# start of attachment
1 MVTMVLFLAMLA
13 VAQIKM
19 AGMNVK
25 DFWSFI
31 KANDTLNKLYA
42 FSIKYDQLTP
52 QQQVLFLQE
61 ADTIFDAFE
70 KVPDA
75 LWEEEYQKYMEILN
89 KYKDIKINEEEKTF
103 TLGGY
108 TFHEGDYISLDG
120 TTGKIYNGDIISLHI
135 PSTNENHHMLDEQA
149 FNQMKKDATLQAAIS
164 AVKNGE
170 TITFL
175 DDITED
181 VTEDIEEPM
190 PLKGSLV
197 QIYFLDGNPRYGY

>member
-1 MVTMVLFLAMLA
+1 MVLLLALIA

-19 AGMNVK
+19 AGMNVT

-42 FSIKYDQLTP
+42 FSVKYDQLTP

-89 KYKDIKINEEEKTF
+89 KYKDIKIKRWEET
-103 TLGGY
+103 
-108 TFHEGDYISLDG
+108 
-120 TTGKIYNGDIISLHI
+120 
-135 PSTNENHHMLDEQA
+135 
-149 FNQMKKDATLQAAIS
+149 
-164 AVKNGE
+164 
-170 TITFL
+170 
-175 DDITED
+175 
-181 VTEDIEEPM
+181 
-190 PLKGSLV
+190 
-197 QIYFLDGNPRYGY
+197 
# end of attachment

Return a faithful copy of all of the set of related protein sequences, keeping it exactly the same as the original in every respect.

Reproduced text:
1 MVTMVLFLAMLA
13 VAQIKM
19 AGMNVK
25 DFWSFI
31 KANDTLNKLYA
42 FSIKYDQLTP
52 QQQVLFLQE
61 ADTIFDAFE
70 KVPDA
75 LWEEEYQKYMEILN
89 KYKDIKINEEEKTF
103 TLGGY
108 TFHEGDYISLDG
120 TTGKIYNGDIISLHI
135 PSTNENHHMLDEQA
149 FNQMKKDATLQAAIS
164 AVKNGE
170 TITFL
175 DDITED
181 VTEDIEEPM
190 PLKGSLV
197 QIYFLDGNPRYGY

>member
-1 MVTMVLFLAMLA
+1 MVLLLALIA

-19 AGMNVK
+19 AGMNVT

-42 FSIKYDQLTP
+42 FSVKYDQLTP

-89 KYKDIKINEEEKTF
+89 KYKDIKIKRWEET
-103 TLGGY
+103 
-108 TFHEGDYISLDG
+108 
-120 TTGKIYNGDIISLHI
+120 
-135 PSTNENHHMLDEQA
+135 
-149 FNQMKKDATLQAAIS
+149 
-164 AVKNGE
+164 
-170 TITFL
+170 
-175 DDITED
+175 
-181 VTEDIEEPM
+181 
-190 PLKGSLV
+190 
-197 QIYFLDGNPRYGY
+197 